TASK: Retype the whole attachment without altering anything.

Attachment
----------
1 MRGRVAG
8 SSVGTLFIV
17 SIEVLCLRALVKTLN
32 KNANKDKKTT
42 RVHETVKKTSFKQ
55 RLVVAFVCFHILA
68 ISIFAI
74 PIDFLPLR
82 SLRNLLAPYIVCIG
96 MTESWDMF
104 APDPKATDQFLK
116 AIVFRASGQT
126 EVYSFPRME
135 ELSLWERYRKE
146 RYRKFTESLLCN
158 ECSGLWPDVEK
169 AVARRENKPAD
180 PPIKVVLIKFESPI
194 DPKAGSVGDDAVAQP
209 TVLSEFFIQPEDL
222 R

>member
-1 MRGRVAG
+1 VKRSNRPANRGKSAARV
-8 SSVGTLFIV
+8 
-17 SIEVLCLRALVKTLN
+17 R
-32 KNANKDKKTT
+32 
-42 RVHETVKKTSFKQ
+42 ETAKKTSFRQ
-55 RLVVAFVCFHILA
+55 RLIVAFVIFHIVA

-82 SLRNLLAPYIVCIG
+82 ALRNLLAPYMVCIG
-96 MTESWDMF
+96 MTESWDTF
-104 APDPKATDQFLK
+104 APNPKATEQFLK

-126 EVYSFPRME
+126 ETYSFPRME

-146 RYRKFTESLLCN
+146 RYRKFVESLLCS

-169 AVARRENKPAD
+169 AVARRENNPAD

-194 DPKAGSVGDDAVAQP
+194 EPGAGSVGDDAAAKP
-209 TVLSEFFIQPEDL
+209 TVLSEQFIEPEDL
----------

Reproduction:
1 MRGRVAG
8 SSVGTLFIV
17 SIEVLCLRALVKTLN
32 KNANKDKKTT
42 RVHETVKKTSFKQ
55 RLVVAFVCFHILA
68 ISIFAI
74 PIDFLPLR
82 SLRNLLAPYIVCIG
96 MTESWDMF
104 APDPKATDQFLK
116 AIVFRASGQT
126 EVYSFPRME
135 ELSLWERYRKE
146 RYRKFTESLLCN
158 ECSGLWPDVEK
169 AVARRENKPAD
180 PPIKVVLIKFESPI
194 DPKAGSVGDDAVAQP
209 TVLSEFFIQPEDL
222 R

>member
-1 MRGRVAG
+1 VKRSNRPANRGKSAARV
-8 SSVGTLFIV
+8 
-17 SIEVLCLRALVKTLN
+17 R
-32 KNANKDKKTT
+32 
-42 RVHETVKKTSFKQ
+42 ETAKKTSFRQ
-55 RLVVAFVCFHILA
+55 RLIVAFVIFHIVA

-82 SLRNLLAPYIVCIG
+82 ALRNLLAPYMVCIG
-96 MTESWDMF
+96 MTESWDTF
-104 APDPKATDQFLK
+104 APNPKATEQFLK

-126 EVYSFPRME
+126 ETYSFPRME

-146 RYRKFTESLLCN
+146 RYRKFVESLLCS

-169 AVARRENKPAD
+169 AVARRENNPAD

-194 DPKAGSVGDDAVAQP
+194 EPGAGSVGDDAAAKP
-209 TVLSEFFIQPEDL
+209 TVLSEQFIEPEDL